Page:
In March, the Ingham family introduced their fourth child to their large YouTube fanbase to coo over and watch grow up. Now, the YouTuber family is selling a replica doll of the little tyke—and if you want it, it’s going to cost you big money.
Chris and Sarah Ingham, who have more than 1.2 million subscribers on their family channel, welcomed baby Jace into the world five months ago. As BuzzFeed points out, Jace was gifted an Instagram account just 10 days after he was born. Now, the family is selling a doll based on how he looked when he was just two weeks old. And they’re charging $340 (£279) for the privilege of owning one of only 250 dolls that will be produced.
According to the site where you can buy the doll, the purchase also comes with three outfits (which were designed by his 10-year-old sister Esme), a hat, a dummy, a dummy clip, diapers, a birth certificate, a gift bag, and a pen.
Need even more convincing? The site notes, “His realistic soft-touch skin and hair are beautifully hand-painted just for you by an artist in the Mary Shortle Nursery … He arrives dressed in a powder blue velour smocked babygrow and has a uniquely designed hat. He will also arrive in his shawl … You will also have the opportunity to bring your Baby Jace reborn to one of the specially organized baby Jace Tea parties to be announced, where you will meet the Ingham family.”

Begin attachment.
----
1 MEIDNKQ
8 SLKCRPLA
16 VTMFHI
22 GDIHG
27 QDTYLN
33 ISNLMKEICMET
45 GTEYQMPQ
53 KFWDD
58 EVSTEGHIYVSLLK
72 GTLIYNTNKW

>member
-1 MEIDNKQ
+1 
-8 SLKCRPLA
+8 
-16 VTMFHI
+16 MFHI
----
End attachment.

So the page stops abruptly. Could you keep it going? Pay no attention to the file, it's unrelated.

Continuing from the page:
Yet, it turns out some of their fans weren’t exactly thrilled with the idea.
It's a big yikes from me with regards to that Ingham family doll and they've even managed to creep out their own fanbase. These are the comments on their announcement video. pic.twitter.com/XJgCHX04vl— Jessica Wilby (@_Philocalist) July 25, 2019
Honestly, it's the weirdest shit I've seen a YouTuber do yet I think— Florence Grace | UK Curvefluencer (@florencegraceuk) July 25, 2019
It’s almost as if a chunk of the Ingham family’s fanbase believes that exploiting your baby to make a bunch of money feels a little icky. But according to father Chris, not everybody feels that way and said the negative responses have been “the minority.”
“Unfortunately we live in a world where people thrive on negativity so tend to only focus on that,” Chris Ingham, who was accused last year of sending sexually inappropriate messages to minors, said via BuzzFeed. “Completely disregard all the positivity and overwhelming support in favor of the gossip and ‘drama’ side of life instead. Which is very sad.”
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